New England Conservatory’s Jordan Hall was filled with the warm, round tones created by breath and fingers Sunday afternoon, September 25, as flutist Paula Robison and pianist Katherine Chi collaborated in a Faculty Artist Recital. Robison has occupied NEC’s Donna Hieken Flute Chair since its inception in 2005 and is currently celebrating her fiftieth performance year. Canadian Katherine Chi matriculated to the prestigious Curtis Institute at age ten and has recently received her D.M.A. from New England Conservatory, where she currently teaches. These two accomplished solo artists made for a formidable musical duo.
Sunday’s program featured works by Griffes, Lanier, Taffanel, and Franck. Sounds wall-to-wall French, but Charles Griffes and Sidney Lanier actually hailed from the U.S. In addition to sharing American roots, these composers both led tragically abbreviated lives, with neither living to see age 40. By comparison, Frenchmen Taffanel and Franck were downright long-lived, making it into their seventh decades.
Given his brief life filled with numerous hardships and distractions (poor health, supporting his widowed mother, a dead-end teaching job, dealing with his closeted homosexuality), Charles Tomlinson Griffes (1884-1920) produced a surprisingly significant corpus of musical works. Robison and Chi brought his Poem for flute and piano to life in an impassioned performance. This music is toothsomely impressionistic, reflecting the flavorful influence of Debussy, seasoned with a dash of Scriabinesque harmonization. Griffes’s musical poetry describes a rather somber and darkly beautiful emotional landscape. Ms. Robison was a glowing vision of amber and honey, with golden hair, dress, flute, and shoes. Her warm, shimmering physical presence matched her stage personality, which was engaged and inviting. Her playing was fluid and pure as she drew the audience into Griffes’ ethereal auditory world, expressing emotion not only with her instrument but also with her eyes and flowing body movements. Yin to Ms. Robison’s yang, Ms. Chi’s piano accompaniment was appropriately controlled and subdued.
In Griffes’s Three Tone-Pictures, Op. 5 for solo piano, Katherine Chi demonstrated a solid tone, very deep in the keys. This exemplary technique was perhaps not ideally suited to the diaphonous nature of the music, though the evocations of the subject matter suggested by the titles (The Lake at Evening, The Vale of Dreams, The Night Winds) shone through. Ms. Chi was especially adept at consistently teasing out the melody line from the cascade of notes in the final piece. Sobering to realize that Charles Griffes was gone by age 35, just as he was gaining the recognition and respect that had so long eluded him. Taken by complications from influenza, he was one of the estimated 50 to 100 million who perished in the The Great Flu Pandemic.
Following this solo piano work, Ms. Chi yielded the stage to Ms. Robison, who explored a piece by another American, Sidney Lanier (1842-1881). His Wind Song for solo flute did not, to this listener, compare all that favorably to the Griffes compositions. While this work contained a smattering of impressive virtuosic passages, adroitly handled by Ms. Robison, the overall effect was somewhat academic, with a lack of flow. This was certainly due in no part to the performer, however. A more apt title may have been Bird Song, as this piece seemed to consist of relatively distinct bits and bobs. That said, Wind Song was not without its moments of haunting beauty. Interestingly, Lanier was also an accomplished poet and oscillated throughout his short life between penning words and musical notes. Like another, more well known Romantic composer, he succumbed to tuberculosis at the painfully young age of 39.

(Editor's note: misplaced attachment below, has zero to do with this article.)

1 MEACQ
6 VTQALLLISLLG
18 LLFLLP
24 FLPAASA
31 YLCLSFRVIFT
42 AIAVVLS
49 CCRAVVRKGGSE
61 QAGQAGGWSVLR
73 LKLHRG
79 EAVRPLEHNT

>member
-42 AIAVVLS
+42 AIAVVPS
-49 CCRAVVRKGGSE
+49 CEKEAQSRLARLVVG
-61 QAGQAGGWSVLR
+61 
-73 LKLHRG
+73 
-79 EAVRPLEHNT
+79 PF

Hopping across the pond, the final two pieces on the program originated from nineteenth-century French composers. Prior to launching into Paul Taffanel’s (1844-1908) Fantasy on Themes from Weber’s Der Freischutz, Ms. Robison crossed herself and blurted out “It’s my first time playing this piece!,” endearing her all the more to the rapt audience. Fantasy is a rollicking, dramatic, jaunty, toe-tapping, tuneful romp that showcases piano as well as flute. Both artists performed this challenging work admirably, flutist Robison exhibiting impressive breath control and dramatically wiping her brow after a particularly demanding riff. Great deal of whooping and hollering as the final notes died away, performers responding with blown kisses. Let the lovefest begin!
Saved for last, the Sonata in A Major by César Franck (1822-1890) was the pièce de résistance of the afternoon. This lush and majestic composition, presented as the wedding gift of all wedding gifts to Belgian violinist Eugène Ysaÿe, was transmogrified from violin/piano to flute/piano by none other than Paula Robison herself. Rich and highly demanding, this quintessentially Romantic music was deftly handled by both performers. Robison’s playing was colorful and assured; Ms. Chi tossed off the large, growly piano sections, featuring both cross-unders as well as cross-overs, with aplomb. (Only slight reservation being that the flute/piano balance became slightly skewed towards the latter as the piece drew to its dramatic conclusion.) Even a slight technical malfunction could not deter the indefatigable Ms. Robison: when a small section of her mouthpiece fluttered to the floor between movements, she calmly replaced it and soldiered on (the five-second rule apparently applying to the Jordan Hall stage).
Our sustained and enthusiastic ovation was rewarded with a succulent encore: Maurice Ravel’s Piece in the Form of an Habanera, a fitting ending to a performance that showcased both artistic beauty and humanity.